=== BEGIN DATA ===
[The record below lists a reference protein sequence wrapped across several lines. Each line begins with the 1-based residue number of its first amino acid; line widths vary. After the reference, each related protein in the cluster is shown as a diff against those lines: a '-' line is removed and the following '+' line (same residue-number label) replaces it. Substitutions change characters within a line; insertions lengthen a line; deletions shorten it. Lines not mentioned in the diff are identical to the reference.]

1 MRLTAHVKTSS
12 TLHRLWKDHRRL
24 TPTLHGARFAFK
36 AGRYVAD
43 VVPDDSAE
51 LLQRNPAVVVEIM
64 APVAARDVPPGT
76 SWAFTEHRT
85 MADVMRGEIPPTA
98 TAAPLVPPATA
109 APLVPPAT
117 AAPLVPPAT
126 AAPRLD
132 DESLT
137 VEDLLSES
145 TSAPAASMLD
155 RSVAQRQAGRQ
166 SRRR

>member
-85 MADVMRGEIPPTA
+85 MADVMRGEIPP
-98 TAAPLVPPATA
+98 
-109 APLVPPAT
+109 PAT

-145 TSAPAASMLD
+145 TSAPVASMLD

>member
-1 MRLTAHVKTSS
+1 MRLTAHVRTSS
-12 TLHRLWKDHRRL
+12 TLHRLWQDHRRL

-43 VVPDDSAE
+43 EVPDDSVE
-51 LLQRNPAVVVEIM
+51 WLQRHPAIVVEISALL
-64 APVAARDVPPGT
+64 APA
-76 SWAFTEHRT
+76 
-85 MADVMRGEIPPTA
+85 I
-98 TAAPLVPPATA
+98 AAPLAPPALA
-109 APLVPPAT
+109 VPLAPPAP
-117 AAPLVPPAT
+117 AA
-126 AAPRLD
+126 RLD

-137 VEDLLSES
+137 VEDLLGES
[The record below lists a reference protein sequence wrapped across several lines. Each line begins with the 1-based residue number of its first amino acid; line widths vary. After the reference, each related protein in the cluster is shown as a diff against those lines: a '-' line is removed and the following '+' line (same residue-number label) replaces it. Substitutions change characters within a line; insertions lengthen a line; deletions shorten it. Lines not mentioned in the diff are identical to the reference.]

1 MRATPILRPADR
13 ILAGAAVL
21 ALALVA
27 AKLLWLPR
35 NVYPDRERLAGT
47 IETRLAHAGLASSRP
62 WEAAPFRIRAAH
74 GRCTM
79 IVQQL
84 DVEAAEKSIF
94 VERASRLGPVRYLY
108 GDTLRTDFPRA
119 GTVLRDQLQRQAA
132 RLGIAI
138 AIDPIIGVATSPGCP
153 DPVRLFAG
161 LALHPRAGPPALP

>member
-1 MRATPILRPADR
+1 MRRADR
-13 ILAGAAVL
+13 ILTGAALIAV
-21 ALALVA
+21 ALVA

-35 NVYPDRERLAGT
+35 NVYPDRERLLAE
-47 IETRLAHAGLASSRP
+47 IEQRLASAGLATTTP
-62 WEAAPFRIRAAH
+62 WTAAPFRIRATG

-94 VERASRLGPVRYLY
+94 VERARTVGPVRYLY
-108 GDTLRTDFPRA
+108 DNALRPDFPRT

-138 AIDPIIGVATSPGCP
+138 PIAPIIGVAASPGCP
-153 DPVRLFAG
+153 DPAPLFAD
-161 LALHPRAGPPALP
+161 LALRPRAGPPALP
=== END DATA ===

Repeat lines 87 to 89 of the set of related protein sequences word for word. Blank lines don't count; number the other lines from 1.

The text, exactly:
-108 GDTLRTDFPRA
+108 DNALRPDFPRT

-138 AIDPIIGVATSPGCP